Is there much hope that politicians and government agencies responsible for water quality will be patient enough to base decisions on such detailed evaluation of specific water resources?

Many of these decisions are made by small municipalities, usually in a science vacuum. The tendency is look only at the positive side of the balance sheet. For example, if it looks like an intensive livestock operation or a new housing subdivision is going to make money for local businesses, the project is usually approved without much consideration for water issues or other environmental factors. People who make the decision may look upstream, but they never look downstream!

Can you elaborate on your point that many decisions affecting environmental quality are made in a scientific vacuum?

Most industries have big lobbying arms that make sure that their interests are in the politicians' ears all the time. Scientists don't do that. And politicians seldom think to ask scientists what they think about key issues. There's a lot of marvelous research done by the federal government and university scientists that's never used in environmental decisions. In Canada, the most water-rich country in the world, what happened at Walkerton and North Battleford has people yelling about our water crisis. And all the science we need to prevent or fix those problems has been established for 20 years. It was just ignored. The science ought to be on the table.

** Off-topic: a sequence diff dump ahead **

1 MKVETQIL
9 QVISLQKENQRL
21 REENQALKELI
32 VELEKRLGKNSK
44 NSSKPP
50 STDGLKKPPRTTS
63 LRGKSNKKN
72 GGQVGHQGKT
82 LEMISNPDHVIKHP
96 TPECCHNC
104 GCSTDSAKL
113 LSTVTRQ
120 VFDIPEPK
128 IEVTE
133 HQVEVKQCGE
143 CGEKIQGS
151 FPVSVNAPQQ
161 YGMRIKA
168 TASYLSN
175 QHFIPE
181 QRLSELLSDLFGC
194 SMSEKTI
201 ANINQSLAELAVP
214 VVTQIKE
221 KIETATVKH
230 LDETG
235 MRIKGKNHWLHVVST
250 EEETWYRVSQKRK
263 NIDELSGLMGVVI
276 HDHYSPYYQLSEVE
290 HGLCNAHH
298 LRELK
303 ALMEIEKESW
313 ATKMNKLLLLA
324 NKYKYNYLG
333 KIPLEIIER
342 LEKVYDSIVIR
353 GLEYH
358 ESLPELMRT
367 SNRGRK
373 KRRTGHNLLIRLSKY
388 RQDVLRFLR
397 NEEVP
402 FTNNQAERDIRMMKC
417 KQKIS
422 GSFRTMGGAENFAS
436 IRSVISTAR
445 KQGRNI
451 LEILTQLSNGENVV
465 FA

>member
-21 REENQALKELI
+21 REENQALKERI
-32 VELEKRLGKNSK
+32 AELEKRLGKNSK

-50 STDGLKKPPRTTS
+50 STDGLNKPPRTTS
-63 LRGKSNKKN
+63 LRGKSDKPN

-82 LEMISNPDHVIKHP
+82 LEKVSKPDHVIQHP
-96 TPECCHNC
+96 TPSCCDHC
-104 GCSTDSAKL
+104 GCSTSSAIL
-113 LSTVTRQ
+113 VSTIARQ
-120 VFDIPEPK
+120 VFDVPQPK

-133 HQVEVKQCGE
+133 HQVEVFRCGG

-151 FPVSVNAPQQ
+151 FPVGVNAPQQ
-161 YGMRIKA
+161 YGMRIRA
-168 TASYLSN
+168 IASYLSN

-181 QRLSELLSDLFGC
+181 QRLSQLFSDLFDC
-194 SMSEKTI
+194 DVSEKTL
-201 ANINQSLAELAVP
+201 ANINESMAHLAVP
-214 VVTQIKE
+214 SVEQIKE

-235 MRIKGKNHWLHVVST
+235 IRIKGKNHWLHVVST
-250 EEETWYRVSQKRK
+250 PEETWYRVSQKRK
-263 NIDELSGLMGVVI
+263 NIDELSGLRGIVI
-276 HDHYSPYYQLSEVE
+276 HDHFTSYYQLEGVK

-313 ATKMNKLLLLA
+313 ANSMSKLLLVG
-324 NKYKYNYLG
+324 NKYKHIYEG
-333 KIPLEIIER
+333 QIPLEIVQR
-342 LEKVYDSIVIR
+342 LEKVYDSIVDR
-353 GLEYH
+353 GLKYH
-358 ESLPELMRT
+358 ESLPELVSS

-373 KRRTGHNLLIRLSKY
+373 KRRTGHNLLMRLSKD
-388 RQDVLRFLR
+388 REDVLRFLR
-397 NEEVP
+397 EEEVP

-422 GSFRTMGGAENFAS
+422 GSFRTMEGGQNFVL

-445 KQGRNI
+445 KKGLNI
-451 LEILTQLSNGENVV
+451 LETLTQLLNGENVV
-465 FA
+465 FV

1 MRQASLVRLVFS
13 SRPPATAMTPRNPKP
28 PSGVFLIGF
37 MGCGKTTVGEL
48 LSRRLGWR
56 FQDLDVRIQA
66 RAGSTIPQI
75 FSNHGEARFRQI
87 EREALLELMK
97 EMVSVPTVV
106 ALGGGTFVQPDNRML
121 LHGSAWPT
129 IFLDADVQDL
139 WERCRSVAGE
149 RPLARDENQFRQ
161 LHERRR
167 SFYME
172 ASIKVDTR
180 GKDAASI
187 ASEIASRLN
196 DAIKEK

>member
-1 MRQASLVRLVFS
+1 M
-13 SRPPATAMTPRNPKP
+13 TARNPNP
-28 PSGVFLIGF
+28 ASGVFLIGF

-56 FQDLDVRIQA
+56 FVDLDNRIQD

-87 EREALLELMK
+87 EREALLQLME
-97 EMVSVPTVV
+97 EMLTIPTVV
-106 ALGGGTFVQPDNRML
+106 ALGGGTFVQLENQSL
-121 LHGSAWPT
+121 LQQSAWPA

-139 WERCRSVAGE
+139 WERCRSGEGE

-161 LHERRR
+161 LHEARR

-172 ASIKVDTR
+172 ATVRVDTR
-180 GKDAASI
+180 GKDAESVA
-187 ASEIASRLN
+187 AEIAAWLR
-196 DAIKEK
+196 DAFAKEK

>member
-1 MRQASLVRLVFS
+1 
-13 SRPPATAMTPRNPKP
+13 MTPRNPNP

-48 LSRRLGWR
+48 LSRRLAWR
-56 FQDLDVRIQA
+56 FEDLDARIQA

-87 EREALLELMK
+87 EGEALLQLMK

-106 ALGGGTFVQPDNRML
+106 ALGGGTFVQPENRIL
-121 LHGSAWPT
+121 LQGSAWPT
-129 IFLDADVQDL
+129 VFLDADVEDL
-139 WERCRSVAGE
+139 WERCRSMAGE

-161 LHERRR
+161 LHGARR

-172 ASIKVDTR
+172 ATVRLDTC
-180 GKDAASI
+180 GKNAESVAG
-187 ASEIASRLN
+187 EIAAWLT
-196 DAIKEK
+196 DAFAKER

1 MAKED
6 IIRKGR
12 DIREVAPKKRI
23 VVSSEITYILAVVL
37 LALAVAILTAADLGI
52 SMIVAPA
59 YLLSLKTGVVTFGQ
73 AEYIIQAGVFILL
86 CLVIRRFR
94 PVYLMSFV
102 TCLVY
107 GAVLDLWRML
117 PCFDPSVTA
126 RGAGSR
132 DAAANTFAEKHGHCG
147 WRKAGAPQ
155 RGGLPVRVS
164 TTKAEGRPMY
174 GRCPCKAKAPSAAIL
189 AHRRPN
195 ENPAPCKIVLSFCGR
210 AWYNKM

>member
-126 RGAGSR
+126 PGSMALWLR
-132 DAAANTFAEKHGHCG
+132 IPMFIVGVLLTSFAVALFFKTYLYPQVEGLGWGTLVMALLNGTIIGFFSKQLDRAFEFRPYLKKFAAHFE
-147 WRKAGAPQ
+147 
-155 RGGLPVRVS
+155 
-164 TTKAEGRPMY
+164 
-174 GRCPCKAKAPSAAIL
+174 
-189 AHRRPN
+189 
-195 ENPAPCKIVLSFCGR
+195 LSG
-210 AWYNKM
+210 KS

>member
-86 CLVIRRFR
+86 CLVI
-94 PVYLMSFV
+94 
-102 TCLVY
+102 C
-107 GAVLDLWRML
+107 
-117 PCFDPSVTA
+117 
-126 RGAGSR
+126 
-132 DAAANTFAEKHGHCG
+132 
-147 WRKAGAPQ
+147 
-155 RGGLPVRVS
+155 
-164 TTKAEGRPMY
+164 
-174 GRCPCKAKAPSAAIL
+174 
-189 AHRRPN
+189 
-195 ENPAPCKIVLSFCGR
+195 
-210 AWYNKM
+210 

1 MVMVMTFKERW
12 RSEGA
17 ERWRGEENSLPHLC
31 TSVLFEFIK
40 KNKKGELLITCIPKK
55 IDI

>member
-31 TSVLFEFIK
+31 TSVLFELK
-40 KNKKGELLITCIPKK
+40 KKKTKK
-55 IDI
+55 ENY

The public pressure on politicians must increase when environmental mishaps such as Walkerton and North Battleford make headline news.

Yes, as horrible as those incidents were, they did make people more aware that they can have big problems with fresh water resources, no matter how water-rich a country is. Maybe people are starting to make the connection that these waters are the sewers for the rest of the landscape we're mucking up. And when you have to drink from the sewer, you want to be pretty careful about what goes into it. I think people are going to start demanding some action. But I'm concerned that it may not be the right action. I see all this demand for higher water standards and better technology without much demand for increased protection of watersheds or better training for the people who operate the technology we do have. But I think scientists could influence how the public views the issue.

So, how can ecologists and other scientists have more impact on public policy?

First, I think most scientists should have some sort of course in public communication. I think we should expect scientists to be able to explain to the public any of their research results that bear on critical issues for society. Taxpayers pay most scientists' research budgets and most university salaries. So I think we ought to be giving more back.